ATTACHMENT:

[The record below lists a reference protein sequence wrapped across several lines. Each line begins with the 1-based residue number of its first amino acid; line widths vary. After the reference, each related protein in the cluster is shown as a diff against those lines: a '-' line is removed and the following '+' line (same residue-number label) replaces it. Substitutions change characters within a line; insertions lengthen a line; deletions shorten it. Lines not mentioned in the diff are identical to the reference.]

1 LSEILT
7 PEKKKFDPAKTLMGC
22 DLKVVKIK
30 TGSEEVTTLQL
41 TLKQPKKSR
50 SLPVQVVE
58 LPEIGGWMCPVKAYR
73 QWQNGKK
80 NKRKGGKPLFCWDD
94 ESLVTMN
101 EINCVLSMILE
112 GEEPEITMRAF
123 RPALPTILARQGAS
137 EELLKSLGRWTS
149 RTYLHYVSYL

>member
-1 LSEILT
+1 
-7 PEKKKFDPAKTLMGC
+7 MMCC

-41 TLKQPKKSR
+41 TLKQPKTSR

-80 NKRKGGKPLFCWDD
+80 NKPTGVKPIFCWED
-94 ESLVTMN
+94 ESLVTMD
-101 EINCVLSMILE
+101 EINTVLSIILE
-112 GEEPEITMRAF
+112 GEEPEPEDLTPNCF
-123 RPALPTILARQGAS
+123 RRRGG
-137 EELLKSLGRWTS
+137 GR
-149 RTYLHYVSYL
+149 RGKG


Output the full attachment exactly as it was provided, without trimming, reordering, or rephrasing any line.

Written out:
[The record below lists a reference protein sequence wrapped across several lines. Each line begins with the 1-based residue number of its first amino acid; line widths vary. After the reference, each related protein in the cluster is shown as a diff against those lines: a '-' line is removed and the following '+' line (same residue-number label) replaces it. Substitutions change characters within a line; insertions lengthen a line; deletions shorten it. Lines not mentioned in the diff are identical to the reference.]

1 LSEILT
7 PEKKKFDPAKTLMGC
22 DLKVVKIK
30 TGSEEVTTLQL
41 TLKQPKKSR
50 SLPVQVVE
58 LPEIGGWMCPVKAYR
73 QWQNGKK
80 NKRKGGKPLFCWDD
94 ESLVTMN
101 EINCVLSMILE
112 GEEPEITMRAF
123 RPALPTILARQGAS
137 EELLKSLGRWTS
149 RTYLHYVSYL

>member
-1 LSEILT
+1 
-7 PEKKKFDPAKTLMGC
+7 MMCC

-41 TLKQPKKSR
+41 TLKQPKTSR

-80 NKRKGGKPLFCWDD
+80 NKPTGVKPIFCWED
-94 ESLVTMN
+94 ESLVTMD
-101 EINCVLSMILE
+101 EINTVLSIILE
-112 GEEPEITMRAF
+112 GEEPEPEDLTPNCF
-123 RPALPTILARQGAS
+123 RRRGG
-137 EELLKSLGRWTS
+137 GR
-149 RTYLHYVSYL
+149 RGKG